SAN BERNARDINO, Calif. (AP) — Guards have been checking IDs as workers return to a Southern California social service center for the first time since 14 people were killed last month in a terror attack. A chain-link fence was unlocked this morning in San Bernardino as some of the Inland Regional Center's 600 employees went back to work. Few of them have gone to the office since the killings, other than a brief visit to gather personal belongings. No visitors are allowed. The conference center where the two attackers opened fire is not yet reopening.
RIYADH, Saudi Arabia (AP) — Saudi Arabia's civil aviation authority says all flights to and from Iran have been canceled. The announcement comes a day after Riyadh cut diplomatic ties to Iran, escalating a crisis in relations sparked by Saudi Arabia's execution of a prominent opposition Shiite cleric.
WASHINGTON (AP) — Marco Rubio is lashing out at Republican rivals in a New Hampshire speech focused on national security. The Florida Republican declined to call them out by name, but said some Republican presidential candidates would weaken the nation's military and intelligence programs designed to prevent terrorism. In his prepared remarks, Rubio said those rivals "talk tough," but they would "strip us of the ability to keep our people safe." It was a clear reference to Texas Sen. Ted Cruz and Kentucky Sen. Rand Paul.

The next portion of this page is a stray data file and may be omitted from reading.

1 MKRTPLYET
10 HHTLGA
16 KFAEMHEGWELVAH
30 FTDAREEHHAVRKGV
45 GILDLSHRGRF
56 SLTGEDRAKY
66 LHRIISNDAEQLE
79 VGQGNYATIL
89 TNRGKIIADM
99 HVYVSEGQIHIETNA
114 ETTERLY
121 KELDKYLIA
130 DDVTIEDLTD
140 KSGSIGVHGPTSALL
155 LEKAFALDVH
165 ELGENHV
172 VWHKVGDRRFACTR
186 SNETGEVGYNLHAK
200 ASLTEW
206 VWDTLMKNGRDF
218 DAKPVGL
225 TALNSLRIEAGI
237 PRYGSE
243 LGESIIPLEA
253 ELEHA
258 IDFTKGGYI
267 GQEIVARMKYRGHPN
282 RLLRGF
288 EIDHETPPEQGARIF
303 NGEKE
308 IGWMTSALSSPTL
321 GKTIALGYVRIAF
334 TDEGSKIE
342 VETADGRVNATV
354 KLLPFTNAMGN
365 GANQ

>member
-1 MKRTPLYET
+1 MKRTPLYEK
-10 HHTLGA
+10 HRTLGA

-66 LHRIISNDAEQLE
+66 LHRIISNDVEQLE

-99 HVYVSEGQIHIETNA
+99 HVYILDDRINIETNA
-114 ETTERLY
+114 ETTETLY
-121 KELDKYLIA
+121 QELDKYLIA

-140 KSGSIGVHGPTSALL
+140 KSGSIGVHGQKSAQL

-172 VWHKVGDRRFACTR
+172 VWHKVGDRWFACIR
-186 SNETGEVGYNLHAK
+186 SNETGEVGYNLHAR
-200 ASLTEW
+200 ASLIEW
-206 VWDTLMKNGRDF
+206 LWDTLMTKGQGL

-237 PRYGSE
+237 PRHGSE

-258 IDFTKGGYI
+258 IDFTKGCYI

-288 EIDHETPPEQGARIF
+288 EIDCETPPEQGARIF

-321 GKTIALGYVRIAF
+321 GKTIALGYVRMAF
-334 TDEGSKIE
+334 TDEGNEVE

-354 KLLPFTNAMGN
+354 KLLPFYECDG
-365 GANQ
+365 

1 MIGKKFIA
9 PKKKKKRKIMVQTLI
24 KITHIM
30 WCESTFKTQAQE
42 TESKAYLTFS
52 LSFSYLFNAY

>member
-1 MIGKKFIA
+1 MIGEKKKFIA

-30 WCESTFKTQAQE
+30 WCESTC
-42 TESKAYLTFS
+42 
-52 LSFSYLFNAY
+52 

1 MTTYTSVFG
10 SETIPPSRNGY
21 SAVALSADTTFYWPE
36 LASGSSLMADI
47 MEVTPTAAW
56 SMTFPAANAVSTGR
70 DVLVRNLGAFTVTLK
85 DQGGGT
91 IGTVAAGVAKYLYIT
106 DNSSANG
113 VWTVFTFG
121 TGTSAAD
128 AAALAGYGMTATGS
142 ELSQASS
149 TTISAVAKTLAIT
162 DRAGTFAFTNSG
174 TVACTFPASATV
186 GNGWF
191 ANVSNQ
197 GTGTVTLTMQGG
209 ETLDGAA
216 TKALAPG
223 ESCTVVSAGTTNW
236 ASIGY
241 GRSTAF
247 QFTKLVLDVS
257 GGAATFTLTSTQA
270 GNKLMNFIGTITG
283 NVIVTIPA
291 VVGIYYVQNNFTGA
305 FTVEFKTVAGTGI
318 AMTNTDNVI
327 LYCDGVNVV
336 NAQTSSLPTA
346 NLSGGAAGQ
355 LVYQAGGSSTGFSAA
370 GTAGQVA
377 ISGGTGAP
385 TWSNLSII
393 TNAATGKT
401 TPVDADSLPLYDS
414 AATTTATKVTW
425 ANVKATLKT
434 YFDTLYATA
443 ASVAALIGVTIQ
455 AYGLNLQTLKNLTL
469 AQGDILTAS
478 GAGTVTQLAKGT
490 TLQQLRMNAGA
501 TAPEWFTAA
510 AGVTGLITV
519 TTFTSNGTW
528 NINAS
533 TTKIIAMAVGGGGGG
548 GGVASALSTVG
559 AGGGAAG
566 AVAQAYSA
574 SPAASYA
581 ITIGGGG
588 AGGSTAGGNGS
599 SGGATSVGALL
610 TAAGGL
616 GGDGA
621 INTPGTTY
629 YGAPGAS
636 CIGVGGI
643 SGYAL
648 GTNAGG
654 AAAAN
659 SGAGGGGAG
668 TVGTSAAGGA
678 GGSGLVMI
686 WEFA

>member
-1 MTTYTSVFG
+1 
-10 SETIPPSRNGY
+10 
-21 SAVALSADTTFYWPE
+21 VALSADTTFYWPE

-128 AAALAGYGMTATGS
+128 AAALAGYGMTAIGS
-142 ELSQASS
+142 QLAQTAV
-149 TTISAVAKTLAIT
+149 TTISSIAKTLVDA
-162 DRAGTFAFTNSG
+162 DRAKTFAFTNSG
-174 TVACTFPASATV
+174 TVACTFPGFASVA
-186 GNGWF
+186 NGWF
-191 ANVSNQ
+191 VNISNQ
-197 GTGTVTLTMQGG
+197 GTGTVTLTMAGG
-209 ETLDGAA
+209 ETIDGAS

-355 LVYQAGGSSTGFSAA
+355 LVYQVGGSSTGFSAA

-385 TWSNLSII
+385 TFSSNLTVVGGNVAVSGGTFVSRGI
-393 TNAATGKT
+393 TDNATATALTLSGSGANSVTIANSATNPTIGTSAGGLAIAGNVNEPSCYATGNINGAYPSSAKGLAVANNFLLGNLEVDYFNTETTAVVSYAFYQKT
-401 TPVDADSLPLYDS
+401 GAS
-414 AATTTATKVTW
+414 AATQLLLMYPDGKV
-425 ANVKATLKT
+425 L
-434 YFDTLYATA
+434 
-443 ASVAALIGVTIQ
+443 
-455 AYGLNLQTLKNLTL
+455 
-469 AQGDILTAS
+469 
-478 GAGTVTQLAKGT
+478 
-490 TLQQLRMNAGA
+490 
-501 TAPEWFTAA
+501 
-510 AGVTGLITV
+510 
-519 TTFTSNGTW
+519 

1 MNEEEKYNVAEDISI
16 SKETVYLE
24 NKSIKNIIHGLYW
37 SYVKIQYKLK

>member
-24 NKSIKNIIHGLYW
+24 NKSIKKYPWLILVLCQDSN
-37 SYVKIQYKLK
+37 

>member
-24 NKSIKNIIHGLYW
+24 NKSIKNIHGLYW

DETROIT (AP) — General Motors Co. is investing $500 million in the ride-sharing company Lyft. The partnership could speed the development of on-demand, self-driving cars. The two companies will soon open numerous U.S. hubs where Lyft drivers can rent GM vehicles. That could expand Lyft's business by giving people who don't own cars a way to earn money through Lyft. Over the long term, the companies plan to develop a fleet of self-driving vehicles that can be summoned with Lyft's software.
ST. LOUIS (AP) — Traffic is moving again on the Mississippi River at St. Louis, but with some restrictions. The Mississippi rose quickly last week after more than 10 inches of rain fell in Missouri and Illinois, creating major flooding. The result was swift-moving water considered too dangerous for barges and other vessels, prompting a 5-mile closure. A long stretch of the Illinois River remains closed in Illinois. The river is still rising to near-record crests in several towns.
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